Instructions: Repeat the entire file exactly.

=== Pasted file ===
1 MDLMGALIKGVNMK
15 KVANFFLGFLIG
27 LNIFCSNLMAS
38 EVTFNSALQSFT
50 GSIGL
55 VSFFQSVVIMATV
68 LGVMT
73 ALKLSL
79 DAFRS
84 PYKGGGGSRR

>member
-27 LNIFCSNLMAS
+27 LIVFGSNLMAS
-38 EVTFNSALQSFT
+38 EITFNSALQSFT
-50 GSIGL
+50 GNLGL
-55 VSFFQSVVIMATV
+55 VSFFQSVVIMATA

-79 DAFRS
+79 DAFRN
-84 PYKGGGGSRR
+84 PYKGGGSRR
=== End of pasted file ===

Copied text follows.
1 MDLMGALIKGVNMK
15 KVANFFLGFLIG
27 LNIFCSNLMAS
38 EVTFNSALQSFT
50 GSIGL
55 VSFFQSVVIMATV
68 LGVMT
73 ALKLSL
79 DAFRS
84 PYKGGGGSRR

>member
-27 LNIFCSNLMAS
+27 LIVFGSNLMAS
-38 EVTFNSALQSFT
+38 EITFNSALQSFT
-50 GSIGL
+50 GNLGL
-55 VSFFQSVVIMATV
+55 VSFFQSVVIMATA

-79 DAFRS
+79 DAFRN
-84 PYKGGGGSRR
+84 PYKGGGSRR